The Wildcat Voice

Marriott Leaves 35 Stranded in the Path of Hurricane Irma

Abhi Siri, Staff Writer

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You’ve probably stayed at a Marriott hotel once. Maybe you have even gone out to the Caribbean for a stay at a Marriott resort. As you probably know, some islands in the Caribbean area have suffered damage from Hurricane Irma. One of these islands is St. Thomas. This island has multiple Marriott resorts, where about 600 vacationers were staying. This island was right in the path of Hurricane Irma.

Marriott, not wanting to leave their customers in danger, was already planning for ways to get Marriott customers off the island via boat or plane. But because of Hurricane Irma, the airport closed, and not many ferry captains wanted to bring their ships into dangerous waters. The island was right in the path of Hurricane Jose, so Marriott chartered the MV Kydon, a large passenger ferry capable of seating 800 passengers. However, once the ship was docked–despite their being space for 200 more people–some 35 extra people who were not staying at Marriott hotels were denied access to the boat. Marriott blames dock security and maritime law, and some people blame Marriott.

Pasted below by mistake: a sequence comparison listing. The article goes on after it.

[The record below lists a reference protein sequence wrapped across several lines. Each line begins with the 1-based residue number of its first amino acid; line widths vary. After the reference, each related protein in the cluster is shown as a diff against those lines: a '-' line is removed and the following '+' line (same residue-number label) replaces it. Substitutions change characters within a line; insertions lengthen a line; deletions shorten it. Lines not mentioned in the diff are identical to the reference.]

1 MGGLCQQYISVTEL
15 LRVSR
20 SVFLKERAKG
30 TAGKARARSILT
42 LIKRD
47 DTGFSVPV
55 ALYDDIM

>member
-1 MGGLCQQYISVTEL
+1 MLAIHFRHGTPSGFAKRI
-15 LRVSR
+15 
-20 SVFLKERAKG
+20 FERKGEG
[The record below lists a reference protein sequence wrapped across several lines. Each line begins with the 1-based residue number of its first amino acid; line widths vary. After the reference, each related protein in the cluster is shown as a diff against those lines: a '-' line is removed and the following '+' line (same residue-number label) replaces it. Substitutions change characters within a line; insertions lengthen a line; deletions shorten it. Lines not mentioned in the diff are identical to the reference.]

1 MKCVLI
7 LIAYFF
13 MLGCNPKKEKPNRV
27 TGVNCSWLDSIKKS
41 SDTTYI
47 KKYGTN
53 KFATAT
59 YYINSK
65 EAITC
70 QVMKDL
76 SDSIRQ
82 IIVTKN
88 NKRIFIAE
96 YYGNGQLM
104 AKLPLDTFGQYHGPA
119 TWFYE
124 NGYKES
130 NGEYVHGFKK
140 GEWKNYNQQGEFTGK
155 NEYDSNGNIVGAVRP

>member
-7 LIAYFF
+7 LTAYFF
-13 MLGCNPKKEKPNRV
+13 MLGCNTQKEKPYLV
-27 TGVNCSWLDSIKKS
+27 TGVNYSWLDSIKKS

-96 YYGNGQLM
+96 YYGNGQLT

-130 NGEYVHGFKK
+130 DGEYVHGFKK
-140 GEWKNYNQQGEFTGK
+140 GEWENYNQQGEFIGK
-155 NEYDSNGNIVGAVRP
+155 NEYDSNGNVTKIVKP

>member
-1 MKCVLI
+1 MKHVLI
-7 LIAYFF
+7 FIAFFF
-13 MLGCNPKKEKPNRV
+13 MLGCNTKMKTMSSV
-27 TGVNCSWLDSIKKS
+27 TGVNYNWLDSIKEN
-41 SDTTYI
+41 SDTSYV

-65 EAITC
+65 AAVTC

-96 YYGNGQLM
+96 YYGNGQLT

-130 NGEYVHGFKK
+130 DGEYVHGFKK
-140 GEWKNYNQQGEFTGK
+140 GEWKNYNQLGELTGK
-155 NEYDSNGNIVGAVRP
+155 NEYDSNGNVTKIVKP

What could make Marriott’s claim valid? They stated that anybody not on the manifest couldn’t board, and according to U.S. Customs and Border Protection’s Vessel Inspection Guide, anybody not on the manifest and not US citizens would be considered stowaways, meaning they could be denied entry, arrested, or forced to apply for asylum. If somebody was denied access upon their arrival, they could sue Marriott, resulting in heavy financial losses. Also, Marriott cannot control access to the port. It was the dock manager’s choice to deny those 35 people entry, and not Marriott’s choice. Also, Marriott is responsible for their customers only.  Most importantly, no one was injured or died as a result of this decision.

On the other hand, there is a law known as the “Good Samaritan Law,” which provides legal protection for people who provide aid in emergency situations. In this case, Marriott would have been immune to the lawsuits that would follow. Also, this negligence of others is ethically wrong: money was deemed more important than human lives.

Thankfully, Hurricane Jose did not hit the island, and those stranded survived. If Hurricane Jose had actually hit St. Thomas, Marriott would likely be faced with massive lawsuits for their neglect of human life and the endangerment of others.

This incident is a clear example of corporate ignorance and the value of money over human life.

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Marriott Leaves 35 Stranded in the Path of Hurricane Irma